Miss. may license alarm firms, guards

Wednesday, March 1, 2006

JACKSON, Miss.--Lawmakers here are considering bills that would, for the first time, require licensing for alarm companies and guarding firms, along with employees of both types of companies.
Senate Bill 2742, sponsored by Democrat Nolan Mettetal, regarding alarm companies, made it out of the Business and Financial Institutions Committee in mid-January, and House Bill 1301, sponsored by Speaker Pro Tem J.P. Compretta, made it out of the Judiciary Committee at the close of the month.
Similar bills submitted by Sen. Gary Jackson recently died in committee. Forty of the 50 states require the licensing of security professionals.
Both active bills will now be considered by their respective chambers and should be voted on before the end of February. They are a long way from becoming law, as similar bills must make their way through the respective opposing houses of the Mississippi Legislature before they find themselves on the governor's desk, but industry members here are hopeful the licensing will be passed.
Jim Brewer, owner of Jackson-based Capital Security, refers to the guarding bill as the "Charlie Brown Bill," after a long-time employee who had been advocating for guard licensing before he died last year. "I could escape from the state pen today and go to work as a security officer tomorrow," said Brewer. "A lot of people are just not aware of this." He is also very supportive of the alarm bill and noted that the Mississippi Sheriff's Association was behind both efforts.
Asked if he thought licensing would harm small companies, Brewer thought it unlikely. "The big thing is background checks," he said. "I don't care if you've got one person, you've got to have a background check" before you work as a security professional.
The alarm bill, "An Act to Create the Mississippi Residential Electronic Protection Licensing Act," would "establish statewide uniform procedures and qualifications for the licensure of individuals and companies," along with creating training and continuing education requirements, instituting penalties operating without a license and creating the Electronic Protection Licensing Advisory Board to oversee the law's enforcement.
The guard bill is similar. "An Act to Create the Private Security and Licensing Law" would create the Mississippi Board of Private Security Examiners to examine license applicants and administer provisions for posting of licenses and further registering of armed guards. Sixteen hours of training would be required for newly licensed guards. There would also be penalties for operating without a license.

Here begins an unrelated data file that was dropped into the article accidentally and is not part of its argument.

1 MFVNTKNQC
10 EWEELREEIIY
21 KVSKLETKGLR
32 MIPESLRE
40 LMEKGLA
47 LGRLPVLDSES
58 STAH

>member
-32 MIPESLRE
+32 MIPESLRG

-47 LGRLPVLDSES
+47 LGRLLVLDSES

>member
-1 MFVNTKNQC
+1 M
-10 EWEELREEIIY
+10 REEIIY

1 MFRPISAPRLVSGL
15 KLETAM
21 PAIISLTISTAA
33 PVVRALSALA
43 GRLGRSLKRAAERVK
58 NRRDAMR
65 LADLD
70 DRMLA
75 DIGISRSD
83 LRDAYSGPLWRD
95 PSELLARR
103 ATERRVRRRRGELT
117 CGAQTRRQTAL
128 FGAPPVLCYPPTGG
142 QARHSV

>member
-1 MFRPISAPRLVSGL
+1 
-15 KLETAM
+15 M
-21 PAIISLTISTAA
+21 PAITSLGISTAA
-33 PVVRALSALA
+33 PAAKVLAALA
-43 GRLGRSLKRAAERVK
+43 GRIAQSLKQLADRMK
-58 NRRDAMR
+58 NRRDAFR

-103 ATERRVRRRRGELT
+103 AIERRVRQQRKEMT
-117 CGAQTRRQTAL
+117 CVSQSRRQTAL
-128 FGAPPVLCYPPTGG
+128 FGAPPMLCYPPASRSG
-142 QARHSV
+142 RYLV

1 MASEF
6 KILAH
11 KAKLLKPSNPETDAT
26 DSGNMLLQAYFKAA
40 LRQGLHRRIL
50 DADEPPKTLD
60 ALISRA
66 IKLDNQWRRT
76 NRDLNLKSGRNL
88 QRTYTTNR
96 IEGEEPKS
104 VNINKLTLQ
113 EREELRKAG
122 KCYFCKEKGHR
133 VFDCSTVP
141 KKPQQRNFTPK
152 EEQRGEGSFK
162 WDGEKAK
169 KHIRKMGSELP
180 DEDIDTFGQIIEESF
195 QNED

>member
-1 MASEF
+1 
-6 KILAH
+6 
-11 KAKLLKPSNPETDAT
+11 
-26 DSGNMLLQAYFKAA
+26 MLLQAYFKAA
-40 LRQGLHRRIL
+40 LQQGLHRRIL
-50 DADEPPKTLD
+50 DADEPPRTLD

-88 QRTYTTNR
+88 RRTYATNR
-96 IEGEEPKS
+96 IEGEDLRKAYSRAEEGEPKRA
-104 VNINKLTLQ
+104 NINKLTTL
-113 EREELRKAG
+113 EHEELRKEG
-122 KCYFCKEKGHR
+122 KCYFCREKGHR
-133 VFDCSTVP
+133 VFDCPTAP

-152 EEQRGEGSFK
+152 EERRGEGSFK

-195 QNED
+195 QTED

Reed Branson, a lobbyist with Capitol Resources, has been hired by the National Association of Security Companies to push the guard bill. He credits NASCO's involvement with creating Legislative interest in the guard bill. He is optimistic it will pass.
"There is some business-minded concerns about putting smaller companies at a disadvantage," Branson acknowledged, but "the more we talk about it as a public safety issue" the more support he's gathering.
John Jenkins is an accounts manager with All-State Security Services, a guarding firm that employs 12 in Robinsonville, Mississippi. Though he was unfamiliar with the language of the bills, he said he thought requirements for training were a good idea. "In this industry," Jenkins said, "officers are not looked upon exactly as police officers, but at least as those who report directly to police officers, and therefore I think training would be a good thing." He puts his employees through a 24-hour training course, involving report writing, "dos and don'ts," handcuffing techniques and more.
NACSO executive director Joseph Ricci echoed Jenkins with his support of the guard bill: "There's an expectation if someone sees someone in uniform that it means something," he said. "In some states that doesn't mean that much. We want to change that. It's a trust issue."
Similar bills regarding licensing and background checks have been introduced in Georgia, but have yet to make it out of committee to be eligible for a floor vote.